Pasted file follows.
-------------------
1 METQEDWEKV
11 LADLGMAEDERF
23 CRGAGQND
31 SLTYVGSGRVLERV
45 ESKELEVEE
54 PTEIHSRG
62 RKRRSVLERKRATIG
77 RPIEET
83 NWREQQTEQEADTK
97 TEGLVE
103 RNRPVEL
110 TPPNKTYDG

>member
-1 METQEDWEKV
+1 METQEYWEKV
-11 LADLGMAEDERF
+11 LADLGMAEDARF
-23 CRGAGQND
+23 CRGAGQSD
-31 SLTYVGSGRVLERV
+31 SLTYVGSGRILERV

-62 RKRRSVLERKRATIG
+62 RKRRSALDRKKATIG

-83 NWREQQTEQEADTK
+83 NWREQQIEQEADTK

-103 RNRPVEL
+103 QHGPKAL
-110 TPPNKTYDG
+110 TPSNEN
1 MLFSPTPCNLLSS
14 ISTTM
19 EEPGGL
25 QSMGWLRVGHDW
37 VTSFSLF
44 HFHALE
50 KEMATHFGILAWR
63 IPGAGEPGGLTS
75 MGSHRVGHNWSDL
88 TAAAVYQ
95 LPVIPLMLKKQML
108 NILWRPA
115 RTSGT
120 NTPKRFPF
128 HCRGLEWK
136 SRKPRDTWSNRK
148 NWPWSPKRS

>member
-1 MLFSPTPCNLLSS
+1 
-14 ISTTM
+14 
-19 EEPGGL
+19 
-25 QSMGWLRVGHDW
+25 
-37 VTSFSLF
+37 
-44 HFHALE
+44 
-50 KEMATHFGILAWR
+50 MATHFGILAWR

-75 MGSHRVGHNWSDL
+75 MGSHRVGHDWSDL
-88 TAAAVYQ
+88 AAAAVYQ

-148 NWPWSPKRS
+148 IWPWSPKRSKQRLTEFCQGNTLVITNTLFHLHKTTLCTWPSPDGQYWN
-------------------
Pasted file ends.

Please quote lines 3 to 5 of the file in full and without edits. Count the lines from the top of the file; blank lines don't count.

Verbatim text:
23 CRGAGQND
31 SLTYVGSGRVLERV
45 ESKELEVEE